The principals and witnesses may be called for testimony several times before the committee renders a judgment. The committee deliberates in private and arrives at a decision by individual vote. If the student is found to have intentionally misled the committee during the course of the hearing, the committee may take that fact into account in reaching a conclusion and assigning a penalty. When a decision is reached, the student in question is called and informed of the judgment. Then the reporting witness is informed of the judgment, thanked for the exercise of a responsibility that is difficult but necessary, and cautioned against discussion of the case.
If the student in question is acquitted, all written record of his or her involvement in the case is destroyed.
Guilty verdict and consequences
If a person is found guilty, he or she is informed of the penalty, which is, at the committee's discretion, a one, two, or three year suspension, a suspension with conditions, or in the case of a second offense, permanent expulsion. The committee shall also have recourse, in the presence of extenuating circumstances, to probation up to four years, which becomes a part of the student's permanent record. Only the dean of the college may review the final penalty.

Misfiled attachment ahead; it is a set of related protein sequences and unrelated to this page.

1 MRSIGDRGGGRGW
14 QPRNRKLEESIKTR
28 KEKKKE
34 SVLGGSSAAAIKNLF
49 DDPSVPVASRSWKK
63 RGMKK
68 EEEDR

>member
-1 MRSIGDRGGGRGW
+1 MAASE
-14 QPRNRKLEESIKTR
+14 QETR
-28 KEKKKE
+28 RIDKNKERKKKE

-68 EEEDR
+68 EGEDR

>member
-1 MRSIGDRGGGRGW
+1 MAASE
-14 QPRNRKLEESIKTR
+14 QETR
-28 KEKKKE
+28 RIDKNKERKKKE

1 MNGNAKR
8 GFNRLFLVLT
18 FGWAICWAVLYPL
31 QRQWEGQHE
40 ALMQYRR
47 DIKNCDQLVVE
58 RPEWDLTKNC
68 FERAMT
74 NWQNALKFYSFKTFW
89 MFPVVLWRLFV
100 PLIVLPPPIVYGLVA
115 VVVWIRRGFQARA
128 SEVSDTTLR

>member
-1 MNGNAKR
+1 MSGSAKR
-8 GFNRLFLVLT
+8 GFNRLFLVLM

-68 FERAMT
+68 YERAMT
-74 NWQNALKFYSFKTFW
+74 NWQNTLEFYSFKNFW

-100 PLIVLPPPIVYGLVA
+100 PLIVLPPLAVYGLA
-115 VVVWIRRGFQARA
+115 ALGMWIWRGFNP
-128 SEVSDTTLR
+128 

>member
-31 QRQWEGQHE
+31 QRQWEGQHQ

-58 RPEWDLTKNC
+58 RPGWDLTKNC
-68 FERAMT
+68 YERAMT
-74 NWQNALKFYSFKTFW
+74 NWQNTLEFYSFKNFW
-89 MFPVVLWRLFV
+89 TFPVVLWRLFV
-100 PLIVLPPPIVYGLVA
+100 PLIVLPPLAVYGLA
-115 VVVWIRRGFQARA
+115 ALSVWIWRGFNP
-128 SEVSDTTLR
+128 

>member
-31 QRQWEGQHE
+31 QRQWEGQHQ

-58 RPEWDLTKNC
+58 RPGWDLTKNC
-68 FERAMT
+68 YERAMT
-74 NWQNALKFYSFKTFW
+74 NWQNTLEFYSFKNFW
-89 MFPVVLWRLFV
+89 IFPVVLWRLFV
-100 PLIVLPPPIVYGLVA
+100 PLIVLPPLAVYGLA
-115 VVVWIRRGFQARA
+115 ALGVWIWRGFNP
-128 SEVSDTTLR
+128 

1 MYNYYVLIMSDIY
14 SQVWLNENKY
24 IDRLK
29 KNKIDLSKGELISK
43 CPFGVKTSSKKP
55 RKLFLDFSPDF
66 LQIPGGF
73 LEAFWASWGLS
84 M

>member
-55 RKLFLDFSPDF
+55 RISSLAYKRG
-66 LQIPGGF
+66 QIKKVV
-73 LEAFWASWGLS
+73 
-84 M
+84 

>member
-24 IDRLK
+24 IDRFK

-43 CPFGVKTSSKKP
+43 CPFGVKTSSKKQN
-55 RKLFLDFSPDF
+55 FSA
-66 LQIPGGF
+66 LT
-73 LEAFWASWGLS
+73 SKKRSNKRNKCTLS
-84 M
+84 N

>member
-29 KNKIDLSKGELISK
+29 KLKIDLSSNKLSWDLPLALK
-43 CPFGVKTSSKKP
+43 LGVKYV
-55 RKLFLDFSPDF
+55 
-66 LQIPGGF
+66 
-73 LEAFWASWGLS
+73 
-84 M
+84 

An appeal of a decision of the Honor Committee should be directed to the Office of the Dean of the College within one week of the Committee's decision. Such appeals can only be made on the grounds of procedural unfairness or harmful bias. The penalty levied by the Honor Committee may not be increased upon appeal. If the dean of the college determines that a penalty of the Honor Committee should be reduced, the dean will make a recommendation to the president, describing the reasons for the proposed modification, and the president will decide whether or not to implement the recommendation.